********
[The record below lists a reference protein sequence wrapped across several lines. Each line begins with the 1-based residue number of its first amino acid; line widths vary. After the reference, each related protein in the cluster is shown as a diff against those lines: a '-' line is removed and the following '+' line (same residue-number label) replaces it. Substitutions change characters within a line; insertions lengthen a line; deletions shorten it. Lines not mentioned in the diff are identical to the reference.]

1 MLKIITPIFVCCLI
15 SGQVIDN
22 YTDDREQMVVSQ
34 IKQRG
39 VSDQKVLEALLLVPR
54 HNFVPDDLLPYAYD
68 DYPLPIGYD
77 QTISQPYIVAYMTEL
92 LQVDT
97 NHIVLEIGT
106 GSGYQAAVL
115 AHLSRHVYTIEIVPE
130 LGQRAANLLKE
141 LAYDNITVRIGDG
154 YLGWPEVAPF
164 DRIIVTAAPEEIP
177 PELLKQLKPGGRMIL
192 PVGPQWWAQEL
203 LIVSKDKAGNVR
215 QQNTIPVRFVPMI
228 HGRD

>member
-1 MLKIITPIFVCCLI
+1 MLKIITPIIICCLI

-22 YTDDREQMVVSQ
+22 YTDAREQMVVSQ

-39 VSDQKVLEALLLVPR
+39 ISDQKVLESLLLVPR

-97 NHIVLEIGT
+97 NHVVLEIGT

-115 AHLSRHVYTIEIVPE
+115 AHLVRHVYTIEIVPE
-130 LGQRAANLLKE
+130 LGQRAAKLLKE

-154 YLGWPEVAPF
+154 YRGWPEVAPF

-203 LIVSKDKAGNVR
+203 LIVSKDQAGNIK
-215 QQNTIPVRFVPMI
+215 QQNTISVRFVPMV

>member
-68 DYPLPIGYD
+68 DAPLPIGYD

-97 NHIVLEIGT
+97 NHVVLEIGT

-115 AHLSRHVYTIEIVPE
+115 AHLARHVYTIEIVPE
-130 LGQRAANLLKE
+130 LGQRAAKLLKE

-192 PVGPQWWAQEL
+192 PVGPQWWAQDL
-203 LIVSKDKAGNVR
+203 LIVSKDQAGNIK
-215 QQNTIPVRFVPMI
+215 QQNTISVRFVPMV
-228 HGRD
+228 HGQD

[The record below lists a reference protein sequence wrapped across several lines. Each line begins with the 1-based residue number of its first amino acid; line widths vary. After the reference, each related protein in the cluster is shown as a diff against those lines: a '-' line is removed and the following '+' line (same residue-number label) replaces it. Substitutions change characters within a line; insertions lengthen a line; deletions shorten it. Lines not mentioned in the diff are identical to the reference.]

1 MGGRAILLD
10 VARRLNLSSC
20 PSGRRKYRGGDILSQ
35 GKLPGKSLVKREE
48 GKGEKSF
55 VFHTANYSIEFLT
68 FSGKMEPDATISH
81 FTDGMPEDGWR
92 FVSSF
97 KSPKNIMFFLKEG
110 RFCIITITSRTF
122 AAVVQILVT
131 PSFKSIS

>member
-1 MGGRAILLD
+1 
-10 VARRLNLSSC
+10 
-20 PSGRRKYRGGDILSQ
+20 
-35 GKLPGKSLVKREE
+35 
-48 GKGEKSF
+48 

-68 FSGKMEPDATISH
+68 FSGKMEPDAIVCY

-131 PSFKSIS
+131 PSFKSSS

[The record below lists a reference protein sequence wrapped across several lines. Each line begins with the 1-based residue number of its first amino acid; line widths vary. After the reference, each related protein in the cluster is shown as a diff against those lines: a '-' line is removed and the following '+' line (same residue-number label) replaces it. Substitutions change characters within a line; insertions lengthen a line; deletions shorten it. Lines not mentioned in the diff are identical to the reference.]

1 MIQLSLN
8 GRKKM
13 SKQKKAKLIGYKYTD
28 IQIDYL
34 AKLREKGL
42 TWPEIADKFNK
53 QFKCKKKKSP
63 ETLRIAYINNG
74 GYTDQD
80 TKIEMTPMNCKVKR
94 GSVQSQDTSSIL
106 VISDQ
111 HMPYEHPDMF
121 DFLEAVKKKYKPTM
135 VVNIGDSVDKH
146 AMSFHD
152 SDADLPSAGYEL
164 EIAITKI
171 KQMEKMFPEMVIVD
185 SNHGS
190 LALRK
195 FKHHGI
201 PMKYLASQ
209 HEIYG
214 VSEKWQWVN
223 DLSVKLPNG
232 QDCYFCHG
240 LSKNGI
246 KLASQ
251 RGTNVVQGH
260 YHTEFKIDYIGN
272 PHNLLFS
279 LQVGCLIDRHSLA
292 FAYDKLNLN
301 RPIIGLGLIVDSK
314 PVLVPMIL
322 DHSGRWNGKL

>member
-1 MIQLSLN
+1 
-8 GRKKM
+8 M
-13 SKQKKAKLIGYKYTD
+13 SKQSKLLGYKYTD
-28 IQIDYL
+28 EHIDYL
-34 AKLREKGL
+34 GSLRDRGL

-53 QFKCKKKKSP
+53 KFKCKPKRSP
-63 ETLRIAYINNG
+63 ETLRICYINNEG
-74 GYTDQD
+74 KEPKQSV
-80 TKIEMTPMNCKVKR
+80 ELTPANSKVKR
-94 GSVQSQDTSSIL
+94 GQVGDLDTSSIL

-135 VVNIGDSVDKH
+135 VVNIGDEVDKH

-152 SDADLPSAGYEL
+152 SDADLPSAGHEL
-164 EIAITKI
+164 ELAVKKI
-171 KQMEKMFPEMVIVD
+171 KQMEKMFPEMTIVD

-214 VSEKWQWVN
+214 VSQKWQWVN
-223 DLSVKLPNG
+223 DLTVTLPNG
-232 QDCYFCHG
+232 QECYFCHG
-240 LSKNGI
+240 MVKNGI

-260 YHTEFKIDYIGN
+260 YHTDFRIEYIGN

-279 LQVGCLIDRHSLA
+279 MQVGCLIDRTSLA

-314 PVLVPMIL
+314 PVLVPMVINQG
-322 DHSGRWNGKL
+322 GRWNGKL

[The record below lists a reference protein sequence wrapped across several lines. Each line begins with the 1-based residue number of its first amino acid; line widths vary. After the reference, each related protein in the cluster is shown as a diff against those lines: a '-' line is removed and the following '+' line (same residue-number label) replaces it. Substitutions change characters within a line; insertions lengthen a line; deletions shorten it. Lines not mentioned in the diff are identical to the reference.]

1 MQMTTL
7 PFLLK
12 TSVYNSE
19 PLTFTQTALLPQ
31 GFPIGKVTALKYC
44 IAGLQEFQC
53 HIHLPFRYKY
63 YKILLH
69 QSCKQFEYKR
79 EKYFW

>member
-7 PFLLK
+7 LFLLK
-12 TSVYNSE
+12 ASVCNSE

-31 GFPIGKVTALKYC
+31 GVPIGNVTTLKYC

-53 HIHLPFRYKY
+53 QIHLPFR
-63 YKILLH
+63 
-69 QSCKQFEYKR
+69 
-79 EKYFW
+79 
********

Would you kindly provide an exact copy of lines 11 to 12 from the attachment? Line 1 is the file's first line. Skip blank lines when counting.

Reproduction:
97 NHIVLEIGT
106 GSGYQAAVL